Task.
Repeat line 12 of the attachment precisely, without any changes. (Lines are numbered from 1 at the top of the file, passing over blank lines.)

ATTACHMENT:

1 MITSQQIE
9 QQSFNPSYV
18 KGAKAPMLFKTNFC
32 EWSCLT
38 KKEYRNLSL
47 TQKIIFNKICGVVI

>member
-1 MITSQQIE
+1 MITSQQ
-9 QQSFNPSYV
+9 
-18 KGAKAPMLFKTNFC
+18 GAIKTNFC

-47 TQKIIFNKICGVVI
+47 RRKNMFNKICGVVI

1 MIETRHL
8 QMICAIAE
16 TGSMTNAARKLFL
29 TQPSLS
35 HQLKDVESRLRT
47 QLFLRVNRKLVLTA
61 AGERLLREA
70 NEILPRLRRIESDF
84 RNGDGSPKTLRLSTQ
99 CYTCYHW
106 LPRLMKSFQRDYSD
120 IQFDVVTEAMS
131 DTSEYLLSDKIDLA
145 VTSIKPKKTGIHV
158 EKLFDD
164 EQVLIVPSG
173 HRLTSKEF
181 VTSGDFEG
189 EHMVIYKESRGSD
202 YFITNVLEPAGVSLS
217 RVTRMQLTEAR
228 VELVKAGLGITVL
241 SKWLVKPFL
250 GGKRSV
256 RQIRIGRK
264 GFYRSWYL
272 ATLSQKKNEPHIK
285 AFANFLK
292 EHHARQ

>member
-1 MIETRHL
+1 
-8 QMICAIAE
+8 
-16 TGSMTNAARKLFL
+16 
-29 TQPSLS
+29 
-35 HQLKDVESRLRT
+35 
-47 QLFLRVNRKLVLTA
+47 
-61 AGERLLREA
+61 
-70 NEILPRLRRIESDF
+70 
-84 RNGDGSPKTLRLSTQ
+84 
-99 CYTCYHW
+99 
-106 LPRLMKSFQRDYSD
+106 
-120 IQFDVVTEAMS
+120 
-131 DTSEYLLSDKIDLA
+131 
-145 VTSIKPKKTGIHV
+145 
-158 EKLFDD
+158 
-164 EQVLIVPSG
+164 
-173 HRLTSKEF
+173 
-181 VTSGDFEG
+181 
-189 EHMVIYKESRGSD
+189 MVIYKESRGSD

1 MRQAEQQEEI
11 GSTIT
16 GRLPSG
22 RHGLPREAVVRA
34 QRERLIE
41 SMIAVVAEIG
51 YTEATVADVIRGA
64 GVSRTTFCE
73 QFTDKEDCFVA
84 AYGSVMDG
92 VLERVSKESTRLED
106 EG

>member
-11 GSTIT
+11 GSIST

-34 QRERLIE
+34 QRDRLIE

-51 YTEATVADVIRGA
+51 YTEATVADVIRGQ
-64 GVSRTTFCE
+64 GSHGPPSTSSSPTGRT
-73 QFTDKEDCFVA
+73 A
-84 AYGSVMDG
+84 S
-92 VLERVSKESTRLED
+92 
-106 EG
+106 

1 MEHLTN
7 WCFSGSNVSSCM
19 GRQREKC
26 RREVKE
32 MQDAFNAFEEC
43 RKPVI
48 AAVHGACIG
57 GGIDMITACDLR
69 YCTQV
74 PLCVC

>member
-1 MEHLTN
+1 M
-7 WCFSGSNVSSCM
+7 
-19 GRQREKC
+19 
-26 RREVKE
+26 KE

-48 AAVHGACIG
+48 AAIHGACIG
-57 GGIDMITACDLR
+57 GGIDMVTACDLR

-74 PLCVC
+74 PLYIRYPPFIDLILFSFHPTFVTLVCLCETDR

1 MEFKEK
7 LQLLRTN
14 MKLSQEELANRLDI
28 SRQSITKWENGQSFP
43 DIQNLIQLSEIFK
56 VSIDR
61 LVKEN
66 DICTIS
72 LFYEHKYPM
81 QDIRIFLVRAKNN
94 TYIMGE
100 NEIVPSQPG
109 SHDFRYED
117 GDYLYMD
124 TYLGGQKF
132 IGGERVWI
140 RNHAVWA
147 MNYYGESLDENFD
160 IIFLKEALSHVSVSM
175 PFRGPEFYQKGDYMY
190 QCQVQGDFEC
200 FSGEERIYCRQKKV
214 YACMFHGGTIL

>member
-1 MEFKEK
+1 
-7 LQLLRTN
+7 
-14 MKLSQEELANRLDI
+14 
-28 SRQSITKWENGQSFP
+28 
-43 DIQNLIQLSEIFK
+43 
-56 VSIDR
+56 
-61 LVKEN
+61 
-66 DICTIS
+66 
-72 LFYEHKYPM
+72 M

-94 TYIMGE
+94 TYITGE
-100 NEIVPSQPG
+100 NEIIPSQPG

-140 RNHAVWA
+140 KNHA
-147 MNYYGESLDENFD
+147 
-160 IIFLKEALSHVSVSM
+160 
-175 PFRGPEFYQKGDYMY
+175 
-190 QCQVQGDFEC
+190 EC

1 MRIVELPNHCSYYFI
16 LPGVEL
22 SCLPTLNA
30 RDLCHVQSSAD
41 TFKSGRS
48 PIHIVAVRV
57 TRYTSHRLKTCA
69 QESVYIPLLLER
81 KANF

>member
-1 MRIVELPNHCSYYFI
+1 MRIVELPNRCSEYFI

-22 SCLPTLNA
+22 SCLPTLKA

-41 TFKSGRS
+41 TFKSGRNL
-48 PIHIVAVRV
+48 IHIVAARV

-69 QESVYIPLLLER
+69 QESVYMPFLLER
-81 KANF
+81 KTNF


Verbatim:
-18 KGAKAPMLFKTNFC